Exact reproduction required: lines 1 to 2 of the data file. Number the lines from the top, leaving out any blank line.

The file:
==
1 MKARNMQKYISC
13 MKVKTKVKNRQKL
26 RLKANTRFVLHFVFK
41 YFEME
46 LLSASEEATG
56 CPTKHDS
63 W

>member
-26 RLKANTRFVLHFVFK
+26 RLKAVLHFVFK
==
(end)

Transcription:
1 MKARNMQKYISC
13 MKVKTKVKNRQKL